Kiyomizu-dera

Coordinates: 34°59′42″N 135°47′06″E / 34.99500°N 135.78500°E / 34.99500; 135.78500
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Kiyomizu-dera
清水寺
Religion
AffiliationBuddhism
DeityKannon
RiteKita-Hossō
Location
LocationHigashiyama-ku, Kyoto
CountryJapan
Kiyomizu-dera is located in central Japan.
Kiyomizu-dera is located in central Japan.
Shown within Kyoto Prefecture
Kiyomizu-dera is located in central Japan.
Kiyomizu-dera is located in central Japan.
Kiyomizu-dera (Japan)
Geographic coordinates34°59′42″N 135°47′06″E / 34.99500°N 135.78500°E / 34.99500; 135.78500
Architecture
FounderSakanoue no Tamuramaro, reconstructed by Tokugawa Iemitsu
Date established778
Completed1633 (Reconstruction)
Website
www.kiyomizudera.or.jp/en
Kiyomizu-dera
"Kiyomizu-dera" in kanji
Japanese name
Kanji清水寺
Hiraganaきよみずでら

Kiyomizu-dera (清水寺, Kiyomizu Temple, "Pure Water Monastery") is a Buddhist temple located in eastern Kyoto, Japan. The temple is part of the Historic Monuments of Ancient Kyoto (Kyoto, Uji and Otsu Cities) UNESCO World Heritage Site.[1]

History[edit]

Kiyomizu-dera circa 1880 by Adolfo Farsari

The temple was established by Enchin Shonin in 778 during the late Nara period, who was a priest from Nara (capital of Japan from 710 to 784), he received a vision to construct the temple next to the Otowa spring.[2][3]

In 798, the shogun Sakanoue Tamuramaro, improved the site by including a large hall that was reassembled from the palace of Emperor Kammu (r. 781–806). The emperor left Nara due to the strong influence that the Buddhist monasteries had on the government there. During this period there was a strong rivalry between the Kofuku-ji and the Kiyomizu-dera temples and both had strong influences around the region.[2]

Many of the temple's present buildings were constructed in 1633, ordered built by Tokugawa Iemitsu.[4] There is not a single nail used in the entire structure. It takes its name from the waterfall within the complex, which runs off the nearby hills. Kiyomizu means clear water, or pure water.[5][6]

It was originally affiliated with the old and influential Hossō sect dating from Nara times.[3] However, in 1965 it severed that affiliation, and its present custodians call themselves members of the "Kita-Hossō" sect.[7]

Present[edit]

The popular expression "to jump off the stage at Kiyomizu" is the Japanese translation of the English expression "to take the plunge".[6] This refers to an Edo-period tradition that held that if one were to survive a 13-meter (43-foot) jump from the stage, one's wish would be granted. During the Edo period, 234 jumps were recorded, and of those, 85.4% survived.[6] The practice was prohibited in 1872.[6]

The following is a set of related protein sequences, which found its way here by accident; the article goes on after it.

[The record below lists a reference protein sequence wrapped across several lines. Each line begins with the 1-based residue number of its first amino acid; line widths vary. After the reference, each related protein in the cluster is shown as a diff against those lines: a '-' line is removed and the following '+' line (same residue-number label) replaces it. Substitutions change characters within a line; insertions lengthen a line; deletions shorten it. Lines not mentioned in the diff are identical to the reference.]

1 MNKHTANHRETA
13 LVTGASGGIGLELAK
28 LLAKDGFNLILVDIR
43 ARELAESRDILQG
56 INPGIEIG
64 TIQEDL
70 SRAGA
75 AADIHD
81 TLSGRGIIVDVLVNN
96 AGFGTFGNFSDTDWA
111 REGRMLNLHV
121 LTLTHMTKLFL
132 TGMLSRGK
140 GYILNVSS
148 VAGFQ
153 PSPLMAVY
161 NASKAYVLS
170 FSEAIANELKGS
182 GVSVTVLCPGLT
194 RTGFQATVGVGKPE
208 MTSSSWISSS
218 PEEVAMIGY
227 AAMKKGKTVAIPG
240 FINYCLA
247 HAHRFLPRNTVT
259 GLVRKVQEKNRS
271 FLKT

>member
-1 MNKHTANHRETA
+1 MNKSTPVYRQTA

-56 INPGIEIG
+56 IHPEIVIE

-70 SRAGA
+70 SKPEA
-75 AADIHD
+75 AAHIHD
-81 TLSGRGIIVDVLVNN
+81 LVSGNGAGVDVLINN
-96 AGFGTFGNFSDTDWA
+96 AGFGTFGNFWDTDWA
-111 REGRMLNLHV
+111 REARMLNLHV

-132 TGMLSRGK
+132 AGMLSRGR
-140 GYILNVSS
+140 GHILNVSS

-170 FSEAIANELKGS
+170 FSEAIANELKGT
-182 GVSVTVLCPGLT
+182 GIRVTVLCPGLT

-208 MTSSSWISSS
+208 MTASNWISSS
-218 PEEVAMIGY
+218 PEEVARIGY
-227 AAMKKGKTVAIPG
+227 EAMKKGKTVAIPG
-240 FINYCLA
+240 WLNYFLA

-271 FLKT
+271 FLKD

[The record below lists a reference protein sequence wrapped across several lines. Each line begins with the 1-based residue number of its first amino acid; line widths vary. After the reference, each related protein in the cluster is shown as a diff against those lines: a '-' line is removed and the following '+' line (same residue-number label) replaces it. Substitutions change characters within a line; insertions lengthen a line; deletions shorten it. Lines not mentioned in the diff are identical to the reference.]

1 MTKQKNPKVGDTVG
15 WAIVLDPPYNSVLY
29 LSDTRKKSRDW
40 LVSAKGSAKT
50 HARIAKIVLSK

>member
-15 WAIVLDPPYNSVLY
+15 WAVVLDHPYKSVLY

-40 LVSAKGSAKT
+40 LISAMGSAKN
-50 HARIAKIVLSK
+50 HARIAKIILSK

The temple complex includes several other shrines, among them the Jishu Shrine, dedicated to Ōkuninushi, a god of love and "good matches".[5] Jishu Shrine possesses a pair of "love stones" placed 10 meters (30 feet) apart,[8] which lonely visitors can try to walk between with their eyes closed. Success in reaching the other stone with their eyes closed implies that the pilgrim will find love, or true love.[9]

The complex also offers various talismans, incense, and omikuji (paper fortunes). The site is particularly popular during festivals (especially at New Year's and during obon in the summer) when additional booths fill the grounds selling traditional holiday foodstuffs and souvenirs to throngs of visitors.[10]

In 2007, Kiyomizu-dera was one of 21 finalists for the New Seven Wonders of the World,[11] but was not picked as one of the seven winning sites. The temple was covered entirely by semi-transparent scaffolding while undergoing restoration works in preparation for the 2020 Olympics.

Architecture[edit]

Kiyomizu-dera is located on the foothills of Mount Otowa, part of the Higashiyama mountain range that dominates eastern Kyoto. The main hall has a large veranda, supported by tall pillars, that juts out over the hillside and offers impressive views of the city. Large verandas and main halls were constructed at many popular sites during the Edo period to accommodate large numbers of pilgrims.[12]

Beneath the main hall is the Otowa waterfall, where three channels of water fall into a pond. Visitors can catch and drink the water, which is believed to have wish-granting powers. There is also the Tainai Meguri, a dark tunnel said to represent the womb of the bodhisattva Mahāpratisarā.[13][14]

Gallery[edit]

See also[edit]

References[edit]

  1. ^ "Historic Monuments of Ancient Kyoto (Kyoto, Uji and Otsu Cities)". Retrieved 2008-12-20.
  2. ^ a b "Kiyomizu-dera". World History Encyclopedia. Retrieved 2022-07-11.
  3. ^ a b Graham (2007), p. 32
  4. ^ Graham 2007, p. 37
  5. ^ a b "Kiyomizu Temple". 2007-04-07. Archived from the original on 2009-04-03. Retrieved 2008-12-18.
  6. ^ a b c d "Kiyomizudera, Kyoto". Archived from the original on 2009-09-12. Retrieved 2008-12-18.
  7. ^ "Kiyomizu-deploy". Archived from the original on 2023-07-12.
  8. ^ "恋占いの石". Retrieved 2020-08-03.
  9. ^ "japanvisitor.com". Archived from the original on 2011-07-15. Retrieved 2010-08-21.
  10. ^ "Kiyomizu-dera Temple". Archived from the original on December 10, 2008. Retrieved 2008-12-20.
  11. ^ "The Finalists for The Official New 7 Wonders of the World". Archived from the original on 2009-06-01. Retrieved 2009-06-01.
  12. ^ Graham 2007, p. 80
  13. ^ Mukri, Farha (3 April 2019). "From darkness to light at Japan's Kiyomizu-dera". The Hindu. Retrieved 2023-02-12.
  14. ^ "Kiyomizu-dera temple is one of Kyoto's must-see attractions!". 13 June 2016.

Sources[edit]

  • Graham, Patricia J. (2007). Faith and Power in Japanese Buddhist Art. Honolulu: University of Hawaii Press. ISBN 978-0-8248-3126-4.
  • Ponsonby-Fane, Richard Arthur Brabazon (1956). Kyoto: The Old Capital of Japan, 794-1869. Kyoto: The Ponsonby Memorial Society.

External links[edit]